ERCOT releases report on potential Clean Power Plan impacts
AUSTIN, TX, Oct. 16, 2015 — The Electric Reliability Council of Texas (ERCOT) today released its updated Analysis of the Impacts of the Clean Power Plan, based on the final rule released by the U.S. Environmental Protection Agency in August.
ERCOT study results indicate the plan could result in retirement of at least 4,000 megawatts (MW) of coal-fired generation capacity in the ERCOT region, possibly beginning as soon as 2022.
"We continue to have concerns about the potential impacts on planning and operation of the ERCOT power grid," said ERCOT CEO Trip Doggett. "Based on our analysis, we are especially concerned about reliability risks associated with multiple unit retirements within a short timeframe.
"As new technologies emerge and market conditions change, the grid is changing," Doggett said. "Our market is designed to encourage new, more efficient technologies, but that change needs to occur at a pace that supports continued reliability."
ERCOT anticipates the impacts of these changes could increase retail power prices by up to 16 percent by 2030, not including the impacts of new transmission projects or other investments that could be needed to support compliance.
The analysis considers the impacts of the plan based on mass-based approaches (measuring tons of emissions) to achieve emissions targets for the ERCOT region, modeling four scenarios:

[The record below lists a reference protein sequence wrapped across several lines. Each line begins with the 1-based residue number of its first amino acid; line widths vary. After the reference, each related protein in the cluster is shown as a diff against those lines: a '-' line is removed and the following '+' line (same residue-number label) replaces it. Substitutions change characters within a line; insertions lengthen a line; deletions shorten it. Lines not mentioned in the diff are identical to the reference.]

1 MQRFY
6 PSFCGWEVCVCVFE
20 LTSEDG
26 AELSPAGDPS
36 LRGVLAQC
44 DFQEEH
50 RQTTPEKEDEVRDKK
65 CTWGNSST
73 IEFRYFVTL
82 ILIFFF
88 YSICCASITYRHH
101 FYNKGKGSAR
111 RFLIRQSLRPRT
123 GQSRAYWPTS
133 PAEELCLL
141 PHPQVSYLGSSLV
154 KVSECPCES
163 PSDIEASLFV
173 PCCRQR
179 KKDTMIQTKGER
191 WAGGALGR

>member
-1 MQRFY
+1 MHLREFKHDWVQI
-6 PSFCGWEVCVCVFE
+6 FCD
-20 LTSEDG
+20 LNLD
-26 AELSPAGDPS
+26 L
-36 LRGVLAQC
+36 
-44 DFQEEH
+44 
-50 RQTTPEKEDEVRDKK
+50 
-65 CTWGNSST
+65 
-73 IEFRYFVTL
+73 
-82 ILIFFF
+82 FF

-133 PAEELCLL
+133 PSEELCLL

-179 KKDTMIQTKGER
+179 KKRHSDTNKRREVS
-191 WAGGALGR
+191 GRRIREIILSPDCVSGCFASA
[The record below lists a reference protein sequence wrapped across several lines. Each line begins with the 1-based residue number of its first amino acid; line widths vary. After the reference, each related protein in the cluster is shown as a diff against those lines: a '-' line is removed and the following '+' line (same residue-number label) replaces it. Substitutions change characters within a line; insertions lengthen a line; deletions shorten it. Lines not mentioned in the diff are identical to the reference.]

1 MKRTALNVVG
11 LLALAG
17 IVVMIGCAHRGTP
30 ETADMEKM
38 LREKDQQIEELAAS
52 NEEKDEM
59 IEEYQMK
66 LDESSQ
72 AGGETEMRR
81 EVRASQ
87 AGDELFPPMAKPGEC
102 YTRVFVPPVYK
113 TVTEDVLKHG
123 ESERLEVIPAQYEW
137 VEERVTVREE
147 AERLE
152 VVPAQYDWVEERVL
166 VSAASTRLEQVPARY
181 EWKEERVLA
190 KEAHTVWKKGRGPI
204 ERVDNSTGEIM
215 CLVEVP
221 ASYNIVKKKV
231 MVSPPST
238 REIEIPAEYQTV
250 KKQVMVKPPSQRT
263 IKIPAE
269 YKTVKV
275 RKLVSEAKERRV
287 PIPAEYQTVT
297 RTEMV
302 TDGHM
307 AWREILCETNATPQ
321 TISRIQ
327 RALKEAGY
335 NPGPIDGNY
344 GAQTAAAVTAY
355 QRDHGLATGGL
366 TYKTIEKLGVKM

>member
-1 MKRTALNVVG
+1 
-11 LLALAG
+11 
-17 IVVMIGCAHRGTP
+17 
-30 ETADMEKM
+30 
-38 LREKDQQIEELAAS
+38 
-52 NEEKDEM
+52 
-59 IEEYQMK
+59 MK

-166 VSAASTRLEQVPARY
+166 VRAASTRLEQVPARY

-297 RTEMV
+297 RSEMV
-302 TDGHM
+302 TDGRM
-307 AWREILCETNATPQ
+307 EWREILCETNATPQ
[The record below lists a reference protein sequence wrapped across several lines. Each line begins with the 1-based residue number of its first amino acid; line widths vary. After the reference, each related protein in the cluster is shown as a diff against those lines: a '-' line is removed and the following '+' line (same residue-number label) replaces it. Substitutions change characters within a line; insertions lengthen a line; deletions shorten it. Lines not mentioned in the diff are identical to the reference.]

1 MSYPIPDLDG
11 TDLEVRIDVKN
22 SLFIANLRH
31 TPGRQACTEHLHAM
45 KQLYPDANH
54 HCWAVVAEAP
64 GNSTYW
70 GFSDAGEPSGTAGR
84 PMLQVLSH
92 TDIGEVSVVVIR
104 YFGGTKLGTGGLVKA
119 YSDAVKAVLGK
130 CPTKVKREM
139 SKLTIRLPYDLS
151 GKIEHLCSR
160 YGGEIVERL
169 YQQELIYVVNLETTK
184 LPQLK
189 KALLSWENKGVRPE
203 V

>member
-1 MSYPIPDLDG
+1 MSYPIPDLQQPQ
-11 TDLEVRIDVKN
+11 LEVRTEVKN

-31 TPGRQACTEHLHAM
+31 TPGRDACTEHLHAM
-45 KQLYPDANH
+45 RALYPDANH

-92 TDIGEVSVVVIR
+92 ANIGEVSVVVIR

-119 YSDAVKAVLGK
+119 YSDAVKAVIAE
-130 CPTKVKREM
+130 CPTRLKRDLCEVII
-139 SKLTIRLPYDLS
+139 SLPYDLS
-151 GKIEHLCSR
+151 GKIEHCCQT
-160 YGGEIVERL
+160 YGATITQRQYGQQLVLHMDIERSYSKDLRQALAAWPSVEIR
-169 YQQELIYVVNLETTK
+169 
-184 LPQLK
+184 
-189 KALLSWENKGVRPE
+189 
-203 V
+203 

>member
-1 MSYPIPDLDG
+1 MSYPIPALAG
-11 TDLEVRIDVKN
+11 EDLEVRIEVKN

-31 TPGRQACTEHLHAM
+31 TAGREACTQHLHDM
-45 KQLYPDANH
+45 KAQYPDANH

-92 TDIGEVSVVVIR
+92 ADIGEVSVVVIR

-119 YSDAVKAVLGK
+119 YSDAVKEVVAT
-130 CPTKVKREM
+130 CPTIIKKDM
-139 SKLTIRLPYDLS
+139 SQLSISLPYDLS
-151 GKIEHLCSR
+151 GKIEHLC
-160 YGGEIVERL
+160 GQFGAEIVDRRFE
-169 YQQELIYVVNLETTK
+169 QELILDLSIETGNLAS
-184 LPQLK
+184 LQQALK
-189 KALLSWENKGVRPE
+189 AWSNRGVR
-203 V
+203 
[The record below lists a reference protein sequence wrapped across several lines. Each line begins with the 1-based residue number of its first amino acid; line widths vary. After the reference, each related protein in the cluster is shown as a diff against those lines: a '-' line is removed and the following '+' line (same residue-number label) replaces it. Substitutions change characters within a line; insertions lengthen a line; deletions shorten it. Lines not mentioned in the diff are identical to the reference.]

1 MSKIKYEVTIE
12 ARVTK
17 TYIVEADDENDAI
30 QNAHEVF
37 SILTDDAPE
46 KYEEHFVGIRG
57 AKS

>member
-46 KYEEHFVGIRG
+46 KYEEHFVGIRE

- Baseline: This scenario is based on current trends in the ERCOT region and market and considers announced retirements and current regulatory requirements.
- CO2 Limit: This scenario considers a system limit on emissions, allowing the model to select the lowest-cost resource option without regard to market design or other considerations associated with implementation.
- CO2 Price: This scenario includes an estimated price for CO2 emissions that would cause the ERCOT region to achieve the compliance targets.
- CO2 Price and Regional Haze: This scenario also includes a CO2 price and models the combined impacts of the CPP and the proposed Regional Haze Federal Implementation Plan within the ERCOT region.
ERCOT anticipates about 4,000 MW of generation capacity would retire to achieve CPP compliance by 2030, increasing to about 4,700 MW when Regional Haze requirements are taken into consideration.
In scenarios that include a price for carbon emissions, study results indicate more than 14,000 MW of utility-scale solar, 9,000 MW of wind capacity and nearly 3,000 MW of new gas-fired combustion turbines would be added to achieve compliance within the ERCOT market.
The model, which is consistent with ERCOT long-range planning studies, assumes a gradual increase in natural gas prices over time, to a little more than $6 per MMBtu by 2030, and a continued decrease in capital costs associated with wind and solar development.
The report also highlights ERCOT’s specific concerns associated with the future generation mix and transmission needs. The retirement of a large portion of controllable generation capacity, combined with addition of a large amount of generation from intermittent solar and wind sources, could affect reliability of all generation resources as the system works together to maintain a balanced grid.